M-Tego II: mosquito trap for malaria control

Cedric van de Geer

Cedric developed a more user-friendly, cost-effective and sustainable mosquito trap to help fight malaria in Africa.

Malaria is a major problem in sub-Saharan Africa, causing over 400,000 deaths each year. As pesticide resistance increases, new methods must be developed to reduce malaria transmission. Mosquito trapping combined with bed nets has been shown to be effective. However, a more user-friendly, cost-effective and sustainable mosquito trap is needed to help combat malaria in Africa. The current design of the trap, developed by MSc. Graduate Henry Fairbairn needs to be further refined to make it more effective and easier to use.

The first phase involved analysis of current technologies, trap design, literature and case studies. The second phase involved design and prototyping, while the third phase involved field testing. The fourth and final phase involved a redesign based on the findings of this field testing. Cedric produced a validated roadmap for implementation and scenarios for a sustainable end-of-life for the concept.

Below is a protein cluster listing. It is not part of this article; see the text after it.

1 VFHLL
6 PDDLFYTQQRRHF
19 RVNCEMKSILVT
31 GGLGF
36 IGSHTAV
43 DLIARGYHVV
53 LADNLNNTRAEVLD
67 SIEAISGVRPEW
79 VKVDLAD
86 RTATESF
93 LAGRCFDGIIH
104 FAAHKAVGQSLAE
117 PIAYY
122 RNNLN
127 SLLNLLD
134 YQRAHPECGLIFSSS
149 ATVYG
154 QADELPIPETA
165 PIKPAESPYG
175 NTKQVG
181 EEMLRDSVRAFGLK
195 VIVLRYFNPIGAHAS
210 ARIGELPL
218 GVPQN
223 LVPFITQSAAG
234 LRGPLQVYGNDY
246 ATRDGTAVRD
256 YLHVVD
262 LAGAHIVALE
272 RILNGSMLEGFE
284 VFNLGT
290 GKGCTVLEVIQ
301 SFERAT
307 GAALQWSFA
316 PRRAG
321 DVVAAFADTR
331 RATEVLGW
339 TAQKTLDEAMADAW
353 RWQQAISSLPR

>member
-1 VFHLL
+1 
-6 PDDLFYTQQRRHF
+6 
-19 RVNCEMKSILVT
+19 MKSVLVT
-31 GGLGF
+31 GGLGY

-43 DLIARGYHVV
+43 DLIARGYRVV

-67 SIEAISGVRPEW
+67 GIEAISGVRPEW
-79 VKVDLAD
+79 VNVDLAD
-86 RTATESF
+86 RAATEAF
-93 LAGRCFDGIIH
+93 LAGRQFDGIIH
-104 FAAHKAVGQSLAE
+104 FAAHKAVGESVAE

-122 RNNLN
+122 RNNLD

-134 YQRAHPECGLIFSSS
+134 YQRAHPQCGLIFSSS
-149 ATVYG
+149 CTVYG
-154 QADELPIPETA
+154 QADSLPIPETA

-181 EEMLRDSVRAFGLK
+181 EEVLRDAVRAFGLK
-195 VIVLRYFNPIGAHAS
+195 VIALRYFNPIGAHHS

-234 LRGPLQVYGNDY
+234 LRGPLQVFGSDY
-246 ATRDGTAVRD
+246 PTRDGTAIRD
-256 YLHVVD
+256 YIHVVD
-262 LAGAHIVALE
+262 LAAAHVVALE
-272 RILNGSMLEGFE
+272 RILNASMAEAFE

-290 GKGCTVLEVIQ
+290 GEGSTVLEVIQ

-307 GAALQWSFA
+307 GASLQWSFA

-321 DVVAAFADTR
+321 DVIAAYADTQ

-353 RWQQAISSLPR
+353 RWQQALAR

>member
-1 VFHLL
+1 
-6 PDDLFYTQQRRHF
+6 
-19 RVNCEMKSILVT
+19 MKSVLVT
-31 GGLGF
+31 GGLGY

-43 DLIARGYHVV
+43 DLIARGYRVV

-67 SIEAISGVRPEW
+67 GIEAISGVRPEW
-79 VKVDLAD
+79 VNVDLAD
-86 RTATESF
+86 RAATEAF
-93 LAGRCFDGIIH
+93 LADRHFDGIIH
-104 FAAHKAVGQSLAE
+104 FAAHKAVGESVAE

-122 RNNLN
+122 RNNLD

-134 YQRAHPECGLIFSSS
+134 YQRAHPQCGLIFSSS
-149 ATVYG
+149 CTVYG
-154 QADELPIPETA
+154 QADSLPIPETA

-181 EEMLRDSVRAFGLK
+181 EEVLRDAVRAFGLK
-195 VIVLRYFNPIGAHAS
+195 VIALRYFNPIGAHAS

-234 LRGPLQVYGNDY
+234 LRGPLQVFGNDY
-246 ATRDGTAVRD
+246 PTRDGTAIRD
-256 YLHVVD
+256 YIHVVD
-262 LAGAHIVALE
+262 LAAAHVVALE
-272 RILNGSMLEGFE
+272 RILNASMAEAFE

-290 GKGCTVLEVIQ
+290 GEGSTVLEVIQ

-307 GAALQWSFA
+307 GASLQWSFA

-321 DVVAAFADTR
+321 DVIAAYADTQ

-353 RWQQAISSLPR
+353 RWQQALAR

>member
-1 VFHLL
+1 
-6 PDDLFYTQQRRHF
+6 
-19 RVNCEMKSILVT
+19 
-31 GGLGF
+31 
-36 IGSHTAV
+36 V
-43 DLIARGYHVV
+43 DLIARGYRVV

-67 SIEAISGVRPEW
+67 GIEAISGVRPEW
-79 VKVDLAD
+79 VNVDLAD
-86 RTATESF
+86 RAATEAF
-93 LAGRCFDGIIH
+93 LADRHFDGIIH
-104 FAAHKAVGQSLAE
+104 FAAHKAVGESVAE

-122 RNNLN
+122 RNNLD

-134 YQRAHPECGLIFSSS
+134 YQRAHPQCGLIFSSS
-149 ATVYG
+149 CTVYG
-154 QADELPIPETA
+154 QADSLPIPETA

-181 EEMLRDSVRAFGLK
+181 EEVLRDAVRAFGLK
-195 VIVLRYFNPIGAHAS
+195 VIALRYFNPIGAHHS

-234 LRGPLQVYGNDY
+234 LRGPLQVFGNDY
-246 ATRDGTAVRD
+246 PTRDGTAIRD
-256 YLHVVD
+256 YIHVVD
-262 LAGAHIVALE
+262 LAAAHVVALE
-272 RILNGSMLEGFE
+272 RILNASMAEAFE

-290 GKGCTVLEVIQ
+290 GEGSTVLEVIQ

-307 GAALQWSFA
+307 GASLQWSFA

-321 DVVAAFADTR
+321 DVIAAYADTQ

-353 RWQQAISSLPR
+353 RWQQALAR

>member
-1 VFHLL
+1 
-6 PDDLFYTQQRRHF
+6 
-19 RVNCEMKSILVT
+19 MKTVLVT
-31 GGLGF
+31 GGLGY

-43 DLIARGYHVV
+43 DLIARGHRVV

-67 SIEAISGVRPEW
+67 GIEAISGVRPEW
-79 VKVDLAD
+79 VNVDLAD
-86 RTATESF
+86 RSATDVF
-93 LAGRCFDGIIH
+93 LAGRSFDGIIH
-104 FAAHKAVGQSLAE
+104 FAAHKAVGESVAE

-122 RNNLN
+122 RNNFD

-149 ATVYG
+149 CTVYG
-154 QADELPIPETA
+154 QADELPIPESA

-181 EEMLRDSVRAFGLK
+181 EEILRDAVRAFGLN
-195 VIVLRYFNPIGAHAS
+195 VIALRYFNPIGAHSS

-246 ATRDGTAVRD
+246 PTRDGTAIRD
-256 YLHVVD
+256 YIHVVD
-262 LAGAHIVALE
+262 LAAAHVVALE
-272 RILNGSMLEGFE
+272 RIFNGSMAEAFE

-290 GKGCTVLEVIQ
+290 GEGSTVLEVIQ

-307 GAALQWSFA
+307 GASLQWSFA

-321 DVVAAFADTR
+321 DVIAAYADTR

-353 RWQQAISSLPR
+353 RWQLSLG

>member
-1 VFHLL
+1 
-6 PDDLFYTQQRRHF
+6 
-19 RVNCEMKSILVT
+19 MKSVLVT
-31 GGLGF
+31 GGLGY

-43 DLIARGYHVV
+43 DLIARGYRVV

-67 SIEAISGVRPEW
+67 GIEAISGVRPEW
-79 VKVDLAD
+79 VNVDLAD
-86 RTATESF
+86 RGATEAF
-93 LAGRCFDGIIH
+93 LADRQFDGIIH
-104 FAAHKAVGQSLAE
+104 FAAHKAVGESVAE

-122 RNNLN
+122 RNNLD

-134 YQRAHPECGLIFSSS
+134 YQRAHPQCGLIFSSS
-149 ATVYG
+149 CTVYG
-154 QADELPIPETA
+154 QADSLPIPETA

The M-tego II is a mosquito trap that uses heat, odour and colour contrast to attract mosquitoes. It has a superior airflow that allows it to catch 3 times more mosquitoes than the BG-Suna trap, which is the benchmark trap in the industry. The M-tego II has been fine-tuned for use in sub-Saharan Africa, in what can only be described as extreme conditions. User interaction is improved, the trap is easier to use and is 2.9 times less expensive than other traps on the market.

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